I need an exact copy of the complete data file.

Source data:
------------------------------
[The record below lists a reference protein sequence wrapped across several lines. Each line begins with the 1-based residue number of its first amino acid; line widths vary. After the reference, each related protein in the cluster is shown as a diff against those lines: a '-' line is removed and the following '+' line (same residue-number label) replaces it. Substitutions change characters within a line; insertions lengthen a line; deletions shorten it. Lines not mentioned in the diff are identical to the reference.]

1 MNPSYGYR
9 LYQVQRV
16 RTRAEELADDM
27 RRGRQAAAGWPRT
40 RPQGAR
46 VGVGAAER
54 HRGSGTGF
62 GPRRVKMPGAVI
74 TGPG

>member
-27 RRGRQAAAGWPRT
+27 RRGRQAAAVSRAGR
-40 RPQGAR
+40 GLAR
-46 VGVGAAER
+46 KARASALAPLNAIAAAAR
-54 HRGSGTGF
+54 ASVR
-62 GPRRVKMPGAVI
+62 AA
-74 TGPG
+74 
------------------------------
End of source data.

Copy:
[The record below lists a reference protein sequence wrapped across several lines. Each line begins with the 1-based residue number of its first amino acid; line widths vary. After the reference, each related protein in the cluster is shown as a diff against those lines: a '-' line is removed and the following '+' line (same residue-number label) replaces it. Substitutions change characters within a line; insertions lengthen a line; deletions shorten it. Lines not mentioned in the diff are identical to the reference.]

1 MNPSYGYR
9 LYQVQRV
16 RTRAEELADDM
27 RRGRQAAAGWPRT
40 RPQGAR
46 VGVGAAER
54 HRGSGTGF
62 GPRRVKMPGAVI
74 TGPG

>member
-27 RRGRQAAAGWPRT
+27 RRGRQAAAVSRAGR
-40 RPQGAR
+40 GLAR
-46 VGVGAAER
+46 KARASALAPLNAIAAAAR
-54 HRGSGTGF
+54 ASVR
-62 GPRRVKMPGAVI
+62 AA
-74 TGPG
+74 